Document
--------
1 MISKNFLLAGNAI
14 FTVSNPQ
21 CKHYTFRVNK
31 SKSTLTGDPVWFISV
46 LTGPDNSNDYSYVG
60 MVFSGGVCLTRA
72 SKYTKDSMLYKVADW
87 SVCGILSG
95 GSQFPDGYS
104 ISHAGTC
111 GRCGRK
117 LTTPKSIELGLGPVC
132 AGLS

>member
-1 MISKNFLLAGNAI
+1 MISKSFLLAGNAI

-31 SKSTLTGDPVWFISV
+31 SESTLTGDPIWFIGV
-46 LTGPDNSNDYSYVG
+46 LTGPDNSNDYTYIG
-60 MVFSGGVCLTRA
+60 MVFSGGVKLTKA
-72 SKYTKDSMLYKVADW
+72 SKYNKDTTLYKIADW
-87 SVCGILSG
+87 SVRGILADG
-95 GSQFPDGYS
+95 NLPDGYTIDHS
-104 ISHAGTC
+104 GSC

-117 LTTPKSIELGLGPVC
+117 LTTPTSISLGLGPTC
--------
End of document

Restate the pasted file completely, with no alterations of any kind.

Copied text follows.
1 MISKNFLLAGNAI
14 FTVSNPQ
21 CKHYTFRVNK
31 SKSTLTGDPVWFISV
46 LTGPDNSNDYSYVG
60 MVFSGGVCLTRA
72 SKYTKDSMLYKVADW
87 SVCGILSG
95 GSQFPDGYS
104 ISHAGTC
111 GRCGRK
117 LTTPKSIELGLGPVC
132 AGLS

>member
-1 MISKNFLLAGNAI
+1 MISKSFLLAGNAI

-31 SKSTLTGDPVWFISV
+31 SESTLTGDPIWFIGV
-46 LTGPDNSNDYSYVG
+46 LTGPDNSNDYTYIG
-60 MVFSGGVCLTRA
+60 MVFSGGVKLTKA
-72 SKYTKDSMLYKVADW
+72 SKYNKDTTLYKIADW
-87 SVCGILSG
+87 SVRGILADG
-95 GSQFPDGYS
+95 NLPDGYTIDHS
-104 ISHAGTC
+104 GSC

-117 LTTPKSIELGLGPVC
+117 LTTPTSISLGLGPTC